Connection Found Between Mom’s Migraines and Baby’s Colic
Looks like there’s another downside to getting migraine headaches. According to a new study at the University of California, San Francisco turns out if you suffer from migraine headaches, you’re twice as likely to have a baby with colic than moms with no history of migraines are. The findings bring up the question of whether colic is an early symptom of a migraine and whether reducing light or noise could help alleviate the pain -- and may even reduce baby’s excessive crying.
In the past, colic has been associated with gastrointestinal problems, but no one’s ever proved it definitively. The new study surveyed 154 new mothers who brought their babies to the pediatrician for their two-month checkup. The mothers were asked about their migraine history and their babies’ crying behavior. Researchers found that 29 percent of babies whose mothers had a history of migraines had colic (which is when baby cries fror more than three hours a day, three days a week, for more than three weeks) while only 11 percent of babies whose mothers did not have a migraine history had colic. Experts believe that colic is an early indicator of a set of conditions called childhood periodic syndromes (symptoms include vomiting in cycles, an abdominal migraine and vertigo), which can lead to migraines later in life. For researchers, the next step is to study colicky babies during their childhood to see if they development any childhood periodic syndromes.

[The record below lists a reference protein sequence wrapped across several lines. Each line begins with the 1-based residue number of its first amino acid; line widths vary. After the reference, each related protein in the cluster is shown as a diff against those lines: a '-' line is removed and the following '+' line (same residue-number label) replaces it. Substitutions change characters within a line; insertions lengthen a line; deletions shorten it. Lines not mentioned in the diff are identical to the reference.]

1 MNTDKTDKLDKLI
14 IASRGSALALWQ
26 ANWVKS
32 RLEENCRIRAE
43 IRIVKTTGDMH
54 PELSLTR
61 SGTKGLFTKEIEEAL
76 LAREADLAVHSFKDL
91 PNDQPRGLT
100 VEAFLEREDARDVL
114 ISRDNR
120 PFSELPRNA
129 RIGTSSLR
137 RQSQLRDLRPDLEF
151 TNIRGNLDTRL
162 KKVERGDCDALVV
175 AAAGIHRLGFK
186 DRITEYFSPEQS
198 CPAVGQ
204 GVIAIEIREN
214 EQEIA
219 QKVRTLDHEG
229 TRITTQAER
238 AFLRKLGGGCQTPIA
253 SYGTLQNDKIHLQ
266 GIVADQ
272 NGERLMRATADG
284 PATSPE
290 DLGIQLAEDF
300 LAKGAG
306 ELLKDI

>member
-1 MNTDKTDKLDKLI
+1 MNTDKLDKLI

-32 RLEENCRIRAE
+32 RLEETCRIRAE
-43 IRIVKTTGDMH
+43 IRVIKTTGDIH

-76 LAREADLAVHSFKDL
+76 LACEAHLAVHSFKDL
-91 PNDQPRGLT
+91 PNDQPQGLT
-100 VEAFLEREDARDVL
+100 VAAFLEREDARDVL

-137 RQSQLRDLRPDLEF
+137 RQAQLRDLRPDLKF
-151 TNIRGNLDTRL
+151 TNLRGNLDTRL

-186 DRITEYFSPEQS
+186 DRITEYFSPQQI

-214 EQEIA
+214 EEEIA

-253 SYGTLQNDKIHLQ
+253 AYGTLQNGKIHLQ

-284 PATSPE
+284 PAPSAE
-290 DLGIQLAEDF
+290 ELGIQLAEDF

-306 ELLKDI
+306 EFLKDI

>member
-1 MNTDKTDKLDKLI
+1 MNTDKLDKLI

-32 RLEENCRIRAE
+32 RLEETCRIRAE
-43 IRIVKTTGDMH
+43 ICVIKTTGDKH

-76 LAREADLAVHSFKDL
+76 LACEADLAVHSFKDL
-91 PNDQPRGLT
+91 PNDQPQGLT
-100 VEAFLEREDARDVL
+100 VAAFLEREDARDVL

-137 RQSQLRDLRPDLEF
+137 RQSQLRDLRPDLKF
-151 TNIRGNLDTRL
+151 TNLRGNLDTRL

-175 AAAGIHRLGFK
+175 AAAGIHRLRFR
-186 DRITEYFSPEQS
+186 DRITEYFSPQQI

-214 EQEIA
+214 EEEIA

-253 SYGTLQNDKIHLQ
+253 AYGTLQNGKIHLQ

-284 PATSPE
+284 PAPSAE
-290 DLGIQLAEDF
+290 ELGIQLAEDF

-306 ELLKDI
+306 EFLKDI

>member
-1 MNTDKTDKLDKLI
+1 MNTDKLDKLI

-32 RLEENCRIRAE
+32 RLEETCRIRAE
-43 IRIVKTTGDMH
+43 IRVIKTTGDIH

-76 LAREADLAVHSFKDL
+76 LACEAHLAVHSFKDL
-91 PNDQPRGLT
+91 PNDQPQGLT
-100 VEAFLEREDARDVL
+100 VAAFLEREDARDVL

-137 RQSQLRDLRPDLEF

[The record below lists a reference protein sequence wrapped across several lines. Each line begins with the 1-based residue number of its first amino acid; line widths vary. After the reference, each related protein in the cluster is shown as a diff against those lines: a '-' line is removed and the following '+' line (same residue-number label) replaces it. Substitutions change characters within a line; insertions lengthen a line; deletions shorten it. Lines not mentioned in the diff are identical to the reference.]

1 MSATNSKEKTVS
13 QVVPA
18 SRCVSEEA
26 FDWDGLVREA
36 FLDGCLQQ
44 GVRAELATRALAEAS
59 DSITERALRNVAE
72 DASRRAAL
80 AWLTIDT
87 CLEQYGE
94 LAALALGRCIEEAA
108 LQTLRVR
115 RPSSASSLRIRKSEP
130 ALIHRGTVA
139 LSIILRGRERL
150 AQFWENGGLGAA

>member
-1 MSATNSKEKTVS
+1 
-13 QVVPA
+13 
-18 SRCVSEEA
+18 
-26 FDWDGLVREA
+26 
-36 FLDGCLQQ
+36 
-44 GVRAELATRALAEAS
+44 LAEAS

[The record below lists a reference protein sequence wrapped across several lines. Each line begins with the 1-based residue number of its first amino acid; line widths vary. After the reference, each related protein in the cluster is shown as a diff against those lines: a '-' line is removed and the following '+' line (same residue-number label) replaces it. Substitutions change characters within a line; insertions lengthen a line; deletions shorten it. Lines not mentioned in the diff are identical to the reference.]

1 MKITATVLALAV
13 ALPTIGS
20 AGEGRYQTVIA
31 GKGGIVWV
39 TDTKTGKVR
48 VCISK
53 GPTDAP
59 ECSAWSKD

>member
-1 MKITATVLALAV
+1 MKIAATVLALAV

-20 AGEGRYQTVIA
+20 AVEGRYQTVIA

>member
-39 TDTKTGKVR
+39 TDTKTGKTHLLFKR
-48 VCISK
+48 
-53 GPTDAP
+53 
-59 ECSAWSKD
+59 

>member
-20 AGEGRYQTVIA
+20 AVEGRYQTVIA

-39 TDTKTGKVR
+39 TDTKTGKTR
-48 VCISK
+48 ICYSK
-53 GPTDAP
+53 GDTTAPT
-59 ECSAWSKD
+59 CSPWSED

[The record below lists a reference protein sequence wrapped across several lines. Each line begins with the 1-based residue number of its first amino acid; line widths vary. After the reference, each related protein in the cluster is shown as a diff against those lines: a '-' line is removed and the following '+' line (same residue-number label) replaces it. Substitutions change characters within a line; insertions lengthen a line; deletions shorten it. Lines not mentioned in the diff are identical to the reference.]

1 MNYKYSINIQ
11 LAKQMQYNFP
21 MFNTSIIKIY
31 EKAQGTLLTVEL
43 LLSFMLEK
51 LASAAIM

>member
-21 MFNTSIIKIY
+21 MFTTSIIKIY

Plus, more from The Bump:
Tips for Treating Baby's Colic
How to Deal with a Fussy Baby
Biggest New Parent Surprises
See More: Baby Basics , Sleep Problems , Baby Doctor Visits
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